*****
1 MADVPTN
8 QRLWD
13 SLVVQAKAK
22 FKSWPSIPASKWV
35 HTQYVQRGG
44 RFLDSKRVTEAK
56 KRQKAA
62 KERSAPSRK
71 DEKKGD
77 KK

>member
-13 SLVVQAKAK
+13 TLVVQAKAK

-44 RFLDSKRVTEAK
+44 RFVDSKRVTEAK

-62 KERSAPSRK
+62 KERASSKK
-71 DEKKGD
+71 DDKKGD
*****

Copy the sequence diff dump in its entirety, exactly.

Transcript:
1 MADVPTN
8 QRLWD
13 SLVVQAKAK
22 FKSWPSIPASKWV
35 HTQYVQRGG
44 RFLDSKRVTEAK
56 KRQKAA
62 KERSAPSRK
71 DEKKGD
77 KK

>member
-13 SLVVQAKAK
+13 TLVVQAKAK

-44 RFLDSKRVTEAK
+44 RFVDSKRVTEAK

-62 KERSAPSRK
+62 KERASSKK
-71 DEKKGD
+71 DDKKGD